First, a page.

Gaza is still a prison

Palestinian women waiting at Tal Al-Soltan checkpoint in the Gaza Strip.Hatem Omar/Maan


The media reports that the Gaza Strip is no longer under Israeli control, but two weeks ago I was blocked from entering Gaza from Egypt by Israeli agents. The day before, two French citizens were prevented from entering for a sister city project in Gaza. Israeli authorities invoked “security reasons” and false claims of links to terrorism, a typical strategy used against foreign supporters of Palestinian rights. Despite the fanfare over Israel’s August “Gaza disengagement”, Gaza remains a prison, with no visitors allowed.

My case provides one small example, thousands of which are repeated every day, of how the Israeli government has exploited the cover of real security concerns to continue to control Gaza, denying Palestinians freedom and trapping them in poverty. Opportunities for progress through Israel’s Gaza withdrawal were squandered, and American promises on the Middle East were again shown to be empty.

In November, US Secretary of State Condoleezza Rice announced an agreement on Gaza’s borders that she brokered between the Israeli government and Palestinian Authority by saying, “this agreement is intended to give the Palestinian people freedom to move, to trade, to live ordinary lives.” But, as usual, the US government didn’t follow up after the press conference.

The agreement specified that bus and truck links between Gaza and the West Bank would open in December and January under Israeli supervision, but in December Israel suspended these plans indefinitely. Bus links or no, Israel denies permission for “security reasons” to Gazans — like my friend Laila, a journalist, mother, and fellow graduate of Harvard’s Kennedy School of Government — to travel to the West Bank.

Israel also agreed to “permit export of agricultural produce from Gaza and… facilitate its speedy exit and onward movement.” Instead, in January during peak harvest, Israel closed Karni, the primary commercial crossing, claiming militants were digging a tunnel in the area. After three weeks and millions of dollars of Palestinian losses, Israel re-opened Karni. No tunnel was ever found. Israel continues to close Karni regularly for “security reasons”.

The agreement promised steps towards establishing a seaport and re-opening Gaza’s airport. Israel has blocked progress on these fronts.

The single improvement is in movement through the Rafah border crossing between Gaza and Egypt. Palestinians possessing both passports and ID cards are eligible to cross through the Palestinian and Egyptian managed border. However, Israeli agents watching by video camera can raise “security reservations” about Palestinians or foreigners crossing, as they did in my case. If the PA overrides Israeli reservations, as is their right under the November agreements, Israel attacks them in the media for allowing “terrorists” into Gaza.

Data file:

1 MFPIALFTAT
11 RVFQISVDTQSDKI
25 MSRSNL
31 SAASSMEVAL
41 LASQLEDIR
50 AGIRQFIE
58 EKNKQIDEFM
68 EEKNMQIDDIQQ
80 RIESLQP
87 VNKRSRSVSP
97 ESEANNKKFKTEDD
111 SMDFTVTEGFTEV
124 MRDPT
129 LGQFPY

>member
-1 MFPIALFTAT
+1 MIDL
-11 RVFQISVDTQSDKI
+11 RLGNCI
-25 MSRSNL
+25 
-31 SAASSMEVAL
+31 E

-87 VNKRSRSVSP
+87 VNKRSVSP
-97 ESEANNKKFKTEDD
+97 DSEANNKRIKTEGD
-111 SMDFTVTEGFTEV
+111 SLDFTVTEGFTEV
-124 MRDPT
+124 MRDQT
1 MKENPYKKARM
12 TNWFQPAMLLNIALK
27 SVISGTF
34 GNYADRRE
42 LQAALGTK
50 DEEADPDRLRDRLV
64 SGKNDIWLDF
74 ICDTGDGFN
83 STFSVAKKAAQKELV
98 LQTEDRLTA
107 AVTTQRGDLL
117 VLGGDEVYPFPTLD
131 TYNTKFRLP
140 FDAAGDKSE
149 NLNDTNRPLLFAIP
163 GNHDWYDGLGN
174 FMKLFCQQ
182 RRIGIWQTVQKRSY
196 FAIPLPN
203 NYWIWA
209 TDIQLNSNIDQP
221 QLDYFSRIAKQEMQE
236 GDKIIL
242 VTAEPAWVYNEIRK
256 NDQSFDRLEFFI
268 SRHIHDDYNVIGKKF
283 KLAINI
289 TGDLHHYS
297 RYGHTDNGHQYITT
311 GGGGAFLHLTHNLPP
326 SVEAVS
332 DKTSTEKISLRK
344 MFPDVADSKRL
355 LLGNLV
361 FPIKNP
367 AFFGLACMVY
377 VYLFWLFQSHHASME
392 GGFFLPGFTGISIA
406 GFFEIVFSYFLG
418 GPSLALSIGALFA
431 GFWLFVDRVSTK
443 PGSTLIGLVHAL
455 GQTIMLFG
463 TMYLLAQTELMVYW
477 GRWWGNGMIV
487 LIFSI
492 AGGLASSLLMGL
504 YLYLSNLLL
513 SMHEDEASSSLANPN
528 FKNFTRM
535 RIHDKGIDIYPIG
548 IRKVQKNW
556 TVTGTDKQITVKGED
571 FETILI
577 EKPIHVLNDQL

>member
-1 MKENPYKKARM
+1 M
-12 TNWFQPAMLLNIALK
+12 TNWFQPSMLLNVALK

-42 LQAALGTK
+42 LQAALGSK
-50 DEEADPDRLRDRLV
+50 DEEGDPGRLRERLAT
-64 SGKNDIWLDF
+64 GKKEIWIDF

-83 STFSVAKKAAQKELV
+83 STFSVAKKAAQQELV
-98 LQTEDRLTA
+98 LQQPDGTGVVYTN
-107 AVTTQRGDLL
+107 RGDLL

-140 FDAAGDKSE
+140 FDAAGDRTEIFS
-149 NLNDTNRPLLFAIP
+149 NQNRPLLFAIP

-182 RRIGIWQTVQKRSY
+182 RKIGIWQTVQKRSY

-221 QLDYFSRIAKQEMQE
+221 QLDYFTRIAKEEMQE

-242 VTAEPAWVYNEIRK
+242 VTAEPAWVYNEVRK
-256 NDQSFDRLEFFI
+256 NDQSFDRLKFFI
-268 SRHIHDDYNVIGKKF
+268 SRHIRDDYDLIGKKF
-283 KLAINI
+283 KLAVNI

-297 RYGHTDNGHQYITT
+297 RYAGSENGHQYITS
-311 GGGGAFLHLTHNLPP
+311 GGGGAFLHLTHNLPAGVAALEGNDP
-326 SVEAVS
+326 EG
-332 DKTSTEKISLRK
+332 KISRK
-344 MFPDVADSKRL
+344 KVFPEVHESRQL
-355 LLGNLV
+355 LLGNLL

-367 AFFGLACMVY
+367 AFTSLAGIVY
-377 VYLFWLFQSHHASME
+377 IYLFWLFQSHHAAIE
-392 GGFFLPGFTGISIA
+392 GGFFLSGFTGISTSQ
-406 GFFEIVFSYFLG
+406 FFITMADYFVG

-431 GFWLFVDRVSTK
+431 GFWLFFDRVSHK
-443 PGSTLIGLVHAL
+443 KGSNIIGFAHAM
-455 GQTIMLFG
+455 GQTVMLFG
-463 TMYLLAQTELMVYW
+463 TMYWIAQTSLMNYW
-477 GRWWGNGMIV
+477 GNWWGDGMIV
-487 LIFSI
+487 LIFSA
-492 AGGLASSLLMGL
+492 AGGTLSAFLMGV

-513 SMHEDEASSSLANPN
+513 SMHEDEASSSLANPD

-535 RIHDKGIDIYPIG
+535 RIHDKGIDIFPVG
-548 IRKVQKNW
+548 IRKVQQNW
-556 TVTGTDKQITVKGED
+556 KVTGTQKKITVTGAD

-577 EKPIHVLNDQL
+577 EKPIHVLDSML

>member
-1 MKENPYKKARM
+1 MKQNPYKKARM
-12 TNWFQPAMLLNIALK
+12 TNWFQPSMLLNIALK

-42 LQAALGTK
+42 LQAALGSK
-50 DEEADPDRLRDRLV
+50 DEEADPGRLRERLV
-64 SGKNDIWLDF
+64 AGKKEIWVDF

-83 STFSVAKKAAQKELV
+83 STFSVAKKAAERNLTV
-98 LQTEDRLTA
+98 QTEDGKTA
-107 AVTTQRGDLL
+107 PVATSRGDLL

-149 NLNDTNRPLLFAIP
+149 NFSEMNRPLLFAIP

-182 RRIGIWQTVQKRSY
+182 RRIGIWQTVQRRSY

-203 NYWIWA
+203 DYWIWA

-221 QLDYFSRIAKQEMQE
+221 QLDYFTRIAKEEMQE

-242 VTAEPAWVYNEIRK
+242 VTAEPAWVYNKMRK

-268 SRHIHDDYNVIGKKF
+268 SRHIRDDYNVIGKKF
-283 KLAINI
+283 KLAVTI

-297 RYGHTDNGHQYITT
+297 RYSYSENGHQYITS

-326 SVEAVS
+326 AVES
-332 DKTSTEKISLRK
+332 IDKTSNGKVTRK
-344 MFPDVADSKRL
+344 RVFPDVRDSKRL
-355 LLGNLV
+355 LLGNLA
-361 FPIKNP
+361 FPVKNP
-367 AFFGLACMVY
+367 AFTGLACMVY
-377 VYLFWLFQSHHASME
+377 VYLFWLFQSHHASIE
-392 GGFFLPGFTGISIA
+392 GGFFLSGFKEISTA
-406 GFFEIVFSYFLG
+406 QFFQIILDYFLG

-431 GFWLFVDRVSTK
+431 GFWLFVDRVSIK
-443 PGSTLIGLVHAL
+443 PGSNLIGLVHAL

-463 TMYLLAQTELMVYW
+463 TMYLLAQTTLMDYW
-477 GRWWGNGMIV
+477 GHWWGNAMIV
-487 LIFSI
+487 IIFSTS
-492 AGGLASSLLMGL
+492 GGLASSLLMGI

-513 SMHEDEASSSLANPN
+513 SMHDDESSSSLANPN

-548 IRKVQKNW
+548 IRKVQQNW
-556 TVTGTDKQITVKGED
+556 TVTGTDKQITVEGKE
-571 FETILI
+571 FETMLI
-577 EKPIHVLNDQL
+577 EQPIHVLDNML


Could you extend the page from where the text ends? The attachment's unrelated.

Some 50,000 Gaza residents who lack Israeli-approved ID cards cannot travel through Rafah, and Palestinian refugees from around the world must apply to enter Gaza. My friend Laila’s husband Yassin grew up in a Palestinian refugee camp in Lebanon and is now completing his medical internship in the United States. Israel could deny his application to visit his wife and two- year-old son in Gaza. A senior Palestinian civil servant says that the assertion that the Palestinians control Rafah crossing is “an illusion”.

Israel’s Gaza withdrawal provided opportunity to improve Palestinian lives and bolster Palestinian moderates, well before Hamas’s elections victory. Instead, the Israeli government maintained Gaza as a prison, and exploited the positive media surrounding the withdrawal to accelerate seizure of Palestinian West Bank land, rendering the creation of a viable Palestinian state impossible.

The failures surrounding the Gaza withdrawal exemplify why Hamas won the recent Palestinians elections. During the 12-year “peace process” illegal Israeli settlements doubled, Israeli military occupation continued and poverty deepened. So Palestinians voted out Fatah, the party that managed the failed peace process.

I stayed in Al-Arish, Egypt, while waiting for the decision on my entry to Gaza. It is 30 miles from Al-Arish to the border with Gaza — the same distance as the length of the entire Gaza Strip. Looking across the border a few weeks back, the contrast was dramatic. Around 1.4 million Palestinians are trapped in Gaza, one of the world’s most densely populated places. Just across the border here in Egypt in the same sized landmass, 230,000 people, some of them Palestinians with family in Gaza, live in relative peace and prosperity.

The conflict here is driven by the imprisonment of a people — the theft of their land and the denial of their basic rights. Israeli policies, and US complicity, are feeding desperation, and dimming hopes for achieving peace any time soon.

Patrick O’Connor is an occasional contributor to EI and an activist with the International Solidarity Movement in Palestine and New York City. O’Connor managed humanitarian aid programmes in Gaza, 1995-98, and supported Palestinian nonviolent resistance in the West Bank, 2002-05, with the International Solidarity Movement. He was imprisoned and deported from Israel after a peaceful West Bank protest in January 2005. This article was first published in the 16-22 March 2006 issue of Al-Ahram Weekly and is reprinted with the author’s permission.